Mark Zuckerberg talks privacy and regulation

6:38 p.m. ET, June 26, 2019

Breaking up Facebook doesn't fix anything, says Facebook CEO

I can kind of get why, politically, saying you want to break up the companies feels nice.”

Many people have made the argument for breaking up Facebook, including Facebook co-founder Chris Hughes and Democratic presidential candidate Senator Elizabeth Warren. Shockingly, Facebook CEO Mark Zuckerberg does not agree. He claims it would be harder to address social issues such as election integrity and the spread of harmful content.

“Breaking up these companies wouldn’t make any of those problems better. … We have an ability now, because we are a successful company and are large, to go build these systems that are unprecedented … more sophisticated than a lot of governments have,” Zuckerberg said at the Aspen Ideas Festival.

Being smaller doesn’t make the issues any different, he said, pointing to services with far fewer users such as Reddit and Twitter. He says the answer is making sure there is more regulation and that companies all follow the same rules.

“It’s not the case that if you broke up Facebook into a bunch of pieces you suddenly wouldn’t have those issues. You would have those issues, you would just be much less equipped to deal with them.”

It's an argument other Facebook executives have been presenting as they make the media rounds.

He also went on to say there's no evidence that the companies Facebook has bought — Instagram and WhatsApp, specifically — would have been more innovative on their own: "Some mergers can be bad for innovation. These weren’t."

6:02 p.m. ET, June 26, 2019

Facebook is "thinking through" its deepfakes policy

Mark Zuckerberg said Wednesday that Facebook will continue to mark videos that are clearly false or manipulated and limit their distribution across the social network – such as a recent one of House Speaker Nancy Pelosi that was edited to make her appear to be slurring her words. But Facebook will not take such videos down, he said.

“If it’s misinformation, we say, okay, we don’t think it should be against the rules to say something that happens to be false to your friends,” he said Wednesday afternoon during an interview on stage at the Aspen Ideas Festival.

Responding to a question from interviewer Cass Sunstein, Zuckerberg said he doesn’t think people want such content to be censored.

“If you’re just hiding things that are rumors, how are people going to refute them?” he asked. “I think it would be overreach to say, ‘Hey, you can’t say something that’s not correct to your friends.'”

He added that Facebook is “thinking through” what kind of policy it should have regarding deepfakes, which are videos created using artificial intelligence that appear to show someone doing or saying something they did not. Politicians and government officials have warned about their use ahead of upcoming elections.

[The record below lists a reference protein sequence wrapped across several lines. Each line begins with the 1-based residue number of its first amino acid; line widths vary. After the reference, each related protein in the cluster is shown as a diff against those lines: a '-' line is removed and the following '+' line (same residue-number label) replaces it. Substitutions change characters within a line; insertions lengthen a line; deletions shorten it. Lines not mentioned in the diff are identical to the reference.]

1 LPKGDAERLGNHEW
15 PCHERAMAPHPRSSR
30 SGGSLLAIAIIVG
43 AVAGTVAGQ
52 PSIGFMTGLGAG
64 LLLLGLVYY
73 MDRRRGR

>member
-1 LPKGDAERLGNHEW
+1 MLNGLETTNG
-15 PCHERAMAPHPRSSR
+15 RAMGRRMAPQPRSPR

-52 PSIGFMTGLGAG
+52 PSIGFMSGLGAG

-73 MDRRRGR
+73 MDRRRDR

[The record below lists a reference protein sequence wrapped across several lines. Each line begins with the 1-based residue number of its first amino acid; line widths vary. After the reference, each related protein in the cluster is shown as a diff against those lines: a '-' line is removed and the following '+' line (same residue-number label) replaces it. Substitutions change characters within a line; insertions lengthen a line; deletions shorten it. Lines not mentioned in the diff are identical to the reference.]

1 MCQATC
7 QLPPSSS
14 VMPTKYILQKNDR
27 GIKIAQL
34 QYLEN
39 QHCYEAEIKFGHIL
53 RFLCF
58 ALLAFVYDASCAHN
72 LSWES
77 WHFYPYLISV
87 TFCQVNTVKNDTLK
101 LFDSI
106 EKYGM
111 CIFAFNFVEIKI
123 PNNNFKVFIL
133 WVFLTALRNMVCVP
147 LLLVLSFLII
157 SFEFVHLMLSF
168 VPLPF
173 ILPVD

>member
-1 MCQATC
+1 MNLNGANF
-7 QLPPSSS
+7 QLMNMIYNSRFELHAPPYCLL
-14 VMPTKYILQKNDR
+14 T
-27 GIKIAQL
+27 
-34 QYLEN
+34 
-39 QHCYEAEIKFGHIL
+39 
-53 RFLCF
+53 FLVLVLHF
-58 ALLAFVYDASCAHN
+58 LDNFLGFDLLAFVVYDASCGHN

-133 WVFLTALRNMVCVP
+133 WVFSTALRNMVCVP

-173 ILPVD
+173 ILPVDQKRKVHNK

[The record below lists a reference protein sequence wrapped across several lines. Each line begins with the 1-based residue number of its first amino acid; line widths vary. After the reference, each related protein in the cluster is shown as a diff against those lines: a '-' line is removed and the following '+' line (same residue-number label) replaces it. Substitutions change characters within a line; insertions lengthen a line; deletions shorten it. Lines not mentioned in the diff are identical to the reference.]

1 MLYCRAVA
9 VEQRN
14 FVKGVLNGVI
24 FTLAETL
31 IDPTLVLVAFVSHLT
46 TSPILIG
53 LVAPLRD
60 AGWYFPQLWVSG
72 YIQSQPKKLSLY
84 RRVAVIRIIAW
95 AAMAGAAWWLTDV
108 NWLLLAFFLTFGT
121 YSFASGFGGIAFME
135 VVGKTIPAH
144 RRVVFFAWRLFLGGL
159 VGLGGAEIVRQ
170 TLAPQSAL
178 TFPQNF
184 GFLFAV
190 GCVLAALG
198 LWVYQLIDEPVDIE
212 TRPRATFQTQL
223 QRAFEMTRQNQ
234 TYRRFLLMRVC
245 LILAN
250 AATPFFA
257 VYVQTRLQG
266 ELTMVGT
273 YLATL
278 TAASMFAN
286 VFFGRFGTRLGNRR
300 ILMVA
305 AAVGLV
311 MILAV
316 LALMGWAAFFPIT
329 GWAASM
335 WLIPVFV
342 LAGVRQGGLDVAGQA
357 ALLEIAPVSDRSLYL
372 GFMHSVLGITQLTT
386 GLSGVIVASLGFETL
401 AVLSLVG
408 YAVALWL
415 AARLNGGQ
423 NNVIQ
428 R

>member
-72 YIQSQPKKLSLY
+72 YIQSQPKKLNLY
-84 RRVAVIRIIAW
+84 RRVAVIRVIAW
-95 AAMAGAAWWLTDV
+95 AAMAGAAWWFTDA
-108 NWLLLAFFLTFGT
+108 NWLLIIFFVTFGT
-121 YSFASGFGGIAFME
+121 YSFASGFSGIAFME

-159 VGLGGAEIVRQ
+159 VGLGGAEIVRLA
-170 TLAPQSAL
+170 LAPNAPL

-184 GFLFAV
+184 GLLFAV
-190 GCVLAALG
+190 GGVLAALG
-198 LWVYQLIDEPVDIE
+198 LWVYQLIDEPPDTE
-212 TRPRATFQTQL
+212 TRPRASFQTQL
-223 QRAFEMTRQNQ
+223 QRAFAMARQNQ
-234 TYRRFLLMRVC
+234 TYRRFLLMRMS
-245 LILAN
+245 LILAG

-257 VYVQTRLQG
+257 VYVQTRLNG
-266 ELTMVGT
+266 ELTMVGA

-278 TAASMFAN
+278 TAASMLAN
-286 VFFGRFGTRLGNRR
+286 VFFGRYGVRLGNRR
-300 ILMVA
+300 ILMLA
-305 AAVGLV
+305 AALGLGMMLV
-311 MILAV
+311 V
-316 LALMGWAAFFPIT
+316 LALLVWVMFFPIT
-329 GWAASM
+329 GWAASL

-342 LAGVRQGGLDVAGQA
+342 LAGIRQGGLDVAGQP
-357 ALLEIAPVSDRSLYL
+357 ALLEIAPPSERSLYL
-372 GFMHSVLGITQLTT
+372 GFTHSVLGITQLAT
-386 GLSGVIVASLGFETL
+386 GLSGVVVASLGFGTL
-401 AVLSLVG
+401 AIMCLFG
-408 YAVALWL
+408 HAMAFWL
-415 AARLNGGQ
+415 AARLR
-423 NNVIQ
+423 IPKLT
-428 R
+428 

The company is talking to “a lot of different experts” about deepfakes, he said, and as AI technology improves he thinks it’s “sensible” to have a specific policy that treats such content differently from how the company typically treats false information online.

6:01 p.m. ET, June 26, 2019

Facebook says it's self-regulating, but wants more governments to step in

Facebook wants some help making hard calls. CEO Mark Zuckerberg rehashed his position on government regulation at the Aspen Ideas Festival on Wednesday. As the company has grown in size and spread around the world, it has had to make complicated decisions about balancing free speech and human dignity, or what rules to enforce around election advertising, Zuckerberg said.

"I really don’t think that as a society we want private companies to be the final word on making these decisions," said Zuckerberg.

He said Facebook is already doing everything laid out in the Honest Ads Act — which he called a "good floor" — but that he'd like those rules applied across the internet. He also mentioned the recent abortion referendum in Ireland, and how pro-life American groups targeted ads to Irish citizens. Ireland didn’t have a law on the books forbidding the practice, and said it was up to Facebook. “Overall the laws around election advertising are very out of date,” he said. He also called for more regulation around privacy and data portability.

4:55 p.m. ET, June 26, 2019

Mark Zuckerberg heads to the Aspen Ideas Fest

After a somewhat last minute announcement, Mark Zuckerberg is going to speak at the Aspen Ideas Festival on Wednesday afternoon. The appearance is a chance for the Facebook (FB) CEO to address some of the many issues the company is facing, from Russian interference in elections to Facebook’s move to private communications. The company is facing investigations and a likely multi-billion dollar fine from the FTC, calls for increased regulation, and antitrust scrutiny from around the world.

5:02 p.m. ET, June 26, 2019

Why is Zuckerberg speaking now?

On Wednesday afternoon, Facebook CEO Mark Zuckerberg is sitting down for a “conversation” on stage at the Aspen Ideas Festival to discuss “government regulation, shifts to privacy, and innovation.” 

Despite the sensitive topics, the chat is likely to be a relatively safe space for the Facebook (FB) founder. The person asking Zuckerberg questions is not a journalist, but Cass Sunstein, a Harvard Law School professor and author who has a new book out about conformity.

It's possible the questions won't exactly be hard hitting. Sunstein has done occasional consulting work for Facebook around social media’s impact on democracy, according to the company. Additionally, Facebook itself is a contributing underwriter to the Aspen Ideas Festival.